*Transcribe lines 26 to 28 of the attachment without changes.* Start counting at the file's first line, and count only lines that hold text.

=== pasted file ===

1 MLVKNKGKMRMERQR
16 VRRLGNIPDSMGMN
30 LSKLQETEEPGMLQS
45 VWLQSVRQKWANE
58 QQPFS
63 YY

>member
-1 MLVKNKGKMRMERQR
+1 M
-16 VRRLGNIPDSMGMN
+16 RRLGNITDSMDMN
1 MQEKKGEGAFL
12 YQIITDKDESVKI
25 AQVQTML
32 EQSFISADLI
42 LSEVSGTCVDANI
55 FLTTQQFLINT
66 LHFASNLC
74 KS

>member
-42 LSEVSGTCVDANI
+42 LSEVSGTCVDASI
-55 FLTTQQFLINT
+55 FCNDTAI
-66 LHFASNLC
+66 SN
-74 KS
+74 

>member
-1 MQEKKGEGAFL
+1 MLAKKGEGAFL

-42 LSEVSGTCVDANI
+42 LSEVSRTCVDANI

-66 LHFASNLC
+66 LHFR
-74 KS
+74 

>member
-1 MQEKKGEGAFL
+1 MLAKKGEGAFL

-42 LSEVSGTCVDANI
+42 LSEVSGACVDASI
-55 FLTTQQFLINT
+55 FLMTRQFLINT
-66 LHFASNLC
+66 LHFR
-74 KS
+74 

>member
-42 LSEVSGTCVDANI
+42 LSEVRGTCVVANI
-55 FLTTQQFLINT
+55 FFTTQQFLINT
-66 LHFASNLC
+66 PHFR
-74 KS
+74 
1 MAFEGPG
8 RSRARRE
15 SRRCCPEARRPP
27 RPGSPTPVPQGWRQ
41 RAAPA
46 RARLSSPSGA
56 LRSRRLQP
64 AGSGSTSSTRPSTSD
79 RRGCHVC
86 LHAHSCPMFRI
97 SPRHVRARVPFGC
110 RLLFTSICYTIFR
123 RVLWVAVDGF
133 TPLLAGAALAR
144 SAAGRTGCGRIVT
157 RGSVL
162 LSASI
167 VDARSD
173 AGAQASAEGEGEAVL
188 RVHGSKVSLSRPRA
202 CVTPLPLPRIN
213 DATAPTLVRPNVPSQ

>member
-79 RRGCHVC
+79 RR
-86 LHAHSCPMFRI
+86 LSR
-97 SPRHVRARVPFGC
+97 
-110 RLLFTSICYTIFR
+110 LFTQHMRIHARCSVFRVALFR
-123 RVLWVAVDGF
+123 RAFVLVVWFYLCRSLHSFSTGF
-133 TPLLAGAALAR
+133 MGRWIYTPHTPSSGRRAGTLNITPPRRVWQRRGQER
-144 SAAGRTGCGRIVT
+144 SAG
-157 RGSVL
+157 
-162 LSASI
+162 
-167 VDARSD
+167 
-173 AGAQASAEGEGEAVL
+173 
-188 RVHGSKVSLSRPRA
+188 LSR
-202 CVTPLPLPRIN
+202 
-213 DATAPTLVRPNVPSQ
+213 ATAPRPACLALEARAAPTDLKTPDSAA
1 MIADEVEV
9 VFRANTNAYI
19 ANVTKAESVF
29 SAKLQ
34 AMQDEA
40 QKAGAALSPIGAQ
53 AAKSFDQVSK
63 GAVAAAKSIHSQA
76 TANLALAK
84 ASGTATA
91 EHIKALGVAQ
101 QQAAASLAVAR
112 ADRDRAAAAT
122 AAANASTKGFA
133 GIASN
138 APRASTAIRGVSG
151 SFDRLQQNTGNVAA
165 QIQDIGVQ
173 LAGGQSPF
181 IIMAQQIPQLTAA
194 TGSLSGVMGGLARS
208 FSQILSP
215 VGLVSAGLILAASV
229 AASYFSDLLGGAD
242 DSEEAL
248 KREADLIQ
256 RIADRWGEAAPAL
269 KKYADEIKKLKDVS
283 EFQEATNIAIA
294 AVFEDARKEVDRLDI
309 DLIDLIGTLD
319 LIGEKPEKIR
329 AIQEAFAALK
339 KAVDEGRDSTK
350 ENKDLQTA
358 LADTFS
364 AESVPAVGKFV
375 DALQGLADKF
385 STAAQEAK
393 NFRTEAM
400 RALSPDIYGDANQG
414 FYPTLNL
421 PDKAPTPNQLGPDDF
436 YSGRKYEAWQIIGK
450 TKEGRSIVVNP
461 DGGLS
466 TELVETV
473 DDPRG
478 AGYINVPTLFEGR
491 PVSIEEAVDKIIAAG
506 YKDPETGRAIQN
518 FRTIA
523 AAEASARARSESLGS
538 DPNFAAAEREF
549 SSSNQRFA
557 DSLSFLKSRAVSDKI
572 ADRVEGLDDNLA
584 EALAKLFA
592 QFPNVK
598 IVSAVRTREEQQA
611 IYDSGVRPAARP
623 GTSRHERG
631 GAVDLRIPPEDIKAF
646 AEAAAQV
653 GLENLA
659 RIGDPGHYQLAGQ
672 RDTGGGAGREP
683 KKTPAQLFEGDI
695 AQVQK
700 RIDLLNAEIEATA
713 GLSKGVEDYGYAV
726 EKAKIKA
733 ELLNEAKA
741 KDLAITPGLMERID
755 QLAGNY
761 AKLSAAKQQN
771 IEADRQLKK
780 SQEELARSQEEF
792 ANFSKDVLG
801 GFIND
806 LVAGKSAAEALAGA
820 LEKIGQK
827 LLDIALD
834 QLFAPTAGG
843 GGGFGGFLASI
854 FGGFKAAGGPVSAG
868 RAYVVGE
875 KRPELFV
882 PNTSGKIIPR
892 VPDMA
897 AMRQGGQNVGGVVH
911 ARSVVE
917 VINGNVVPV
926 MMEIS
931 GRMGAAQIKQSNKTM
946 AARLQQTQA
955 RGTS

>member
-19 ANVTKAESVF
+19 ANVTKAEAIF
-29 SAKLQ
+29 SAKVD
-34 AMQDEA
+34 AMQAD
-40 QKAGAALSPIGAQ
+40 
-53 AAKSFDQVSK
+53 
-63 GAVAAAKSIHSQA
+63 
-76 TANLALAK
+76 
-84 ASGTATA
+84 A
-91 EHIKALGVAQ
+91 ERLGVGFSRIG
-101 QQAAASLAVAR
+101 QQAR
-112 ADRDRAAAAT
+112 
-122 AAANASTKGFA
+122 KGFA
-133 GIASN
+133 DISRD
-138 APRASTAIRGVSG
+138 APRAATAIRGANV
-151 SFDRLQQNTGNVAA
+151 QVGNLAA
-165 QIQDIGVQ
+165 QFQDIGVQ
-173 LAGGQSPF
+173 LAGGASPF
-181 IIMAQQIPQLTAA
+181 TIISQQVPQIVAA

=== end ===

+66 SN
-74 KS
+74 